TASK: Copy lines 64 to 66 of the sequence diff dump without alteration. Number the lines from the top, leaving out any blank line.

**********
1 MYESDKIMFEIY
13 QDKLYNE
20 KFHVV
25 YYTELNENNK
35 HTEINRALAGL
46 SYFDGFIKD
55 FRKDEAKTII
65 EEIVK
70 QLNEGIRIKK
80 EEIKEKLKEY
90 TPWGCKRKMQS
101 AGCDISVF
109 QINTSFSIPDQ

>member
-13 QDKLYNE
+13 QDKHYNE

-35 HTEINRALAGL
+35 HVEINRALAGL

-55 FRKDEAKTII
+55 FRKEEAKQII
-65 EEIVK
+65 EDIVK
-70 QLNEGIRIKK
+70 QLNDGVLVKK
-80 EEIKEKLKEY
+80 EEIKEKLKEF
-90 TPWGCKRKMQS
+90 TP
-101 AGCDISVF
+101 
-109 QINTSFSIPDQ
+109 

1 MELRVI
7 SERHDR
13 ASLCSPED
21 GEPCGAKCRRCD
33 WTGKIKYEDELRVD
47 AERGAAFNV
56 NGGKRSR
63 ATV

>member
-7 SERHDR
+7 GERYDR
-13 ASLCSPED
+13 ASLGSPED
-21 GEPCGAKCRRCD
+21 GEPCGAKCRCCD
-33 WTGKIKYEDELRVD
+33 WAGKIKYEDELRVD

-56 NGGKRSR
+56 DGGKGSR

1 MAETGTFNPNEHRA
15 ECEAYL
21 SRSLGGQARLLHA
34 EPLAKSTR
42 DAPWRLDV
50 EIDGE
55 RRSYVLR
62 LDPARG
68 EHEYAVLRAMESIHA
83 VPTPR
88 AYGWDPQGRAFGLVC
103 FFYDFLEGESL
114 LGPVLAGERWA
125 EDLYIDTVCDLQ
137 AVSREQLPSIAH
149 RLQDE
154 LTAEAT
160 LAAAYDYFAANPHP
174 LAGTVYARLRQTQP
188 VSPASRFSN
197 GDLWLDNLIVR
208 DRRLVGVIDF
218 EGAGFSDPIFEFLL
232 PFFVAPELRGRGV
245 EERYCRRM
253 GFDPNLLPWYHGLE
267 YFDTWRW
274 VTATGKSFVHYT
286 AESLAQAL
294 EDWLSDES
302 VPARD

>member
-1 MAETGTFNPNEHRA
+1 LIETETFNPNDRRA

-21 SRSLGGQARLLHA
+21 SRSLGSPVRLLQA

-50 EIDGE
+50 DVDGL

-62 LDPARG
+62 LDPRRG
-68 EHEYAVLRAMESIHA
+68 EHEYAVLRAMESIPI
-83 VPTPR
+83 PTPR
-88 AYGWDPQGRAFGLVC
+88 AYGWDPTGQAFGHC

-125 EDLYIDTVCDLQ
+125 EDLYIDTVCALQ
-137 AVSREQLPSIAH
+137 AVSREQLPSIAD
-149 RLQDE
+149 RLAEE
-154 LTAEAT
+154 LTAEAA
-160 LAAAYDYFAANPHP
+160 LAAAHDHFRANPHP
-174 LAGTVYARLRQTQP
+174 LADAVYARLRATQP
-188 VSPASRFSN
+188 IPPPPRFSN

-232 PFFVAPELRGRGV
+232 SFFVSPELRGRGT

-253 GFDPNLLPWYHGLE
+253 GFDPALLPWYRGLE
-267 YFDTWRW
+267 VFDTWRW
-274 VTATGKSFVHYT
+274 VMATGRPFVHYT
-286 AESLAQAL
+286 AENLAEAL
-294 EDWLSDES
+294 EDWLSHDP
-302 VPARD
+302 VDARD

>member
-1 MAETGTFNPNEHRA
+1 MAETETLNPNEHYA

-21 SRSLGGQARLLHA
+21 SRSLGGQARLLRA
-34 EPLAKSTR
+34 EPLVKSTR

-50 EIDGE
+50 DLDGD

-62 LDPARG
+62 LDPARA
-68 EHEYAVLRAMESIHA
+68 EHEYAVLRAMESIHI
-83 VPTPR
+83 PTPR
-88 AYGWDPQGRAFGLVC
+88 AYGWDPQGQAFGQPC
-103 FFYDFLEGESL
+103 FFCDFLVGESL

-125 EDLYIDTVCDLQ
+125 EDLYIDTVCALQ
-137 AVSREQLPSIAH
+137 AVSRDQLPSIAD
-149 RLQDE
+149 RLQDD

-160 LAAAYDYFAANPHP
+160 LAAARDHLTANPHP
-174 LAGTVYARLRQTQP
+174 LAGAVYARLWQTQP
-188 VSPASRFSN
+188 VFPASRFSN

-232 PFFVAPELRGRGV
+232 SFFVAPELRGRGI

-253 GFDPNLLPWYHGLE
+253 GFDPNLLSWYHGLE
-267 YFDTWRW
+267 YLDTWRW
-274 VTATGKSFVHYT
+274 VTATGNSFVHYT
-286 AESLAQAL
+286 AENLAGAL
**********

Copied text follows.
114 LGPVLAGERWA
125 EDLYIDTVCDLQ
137 AVSREQLPSIAH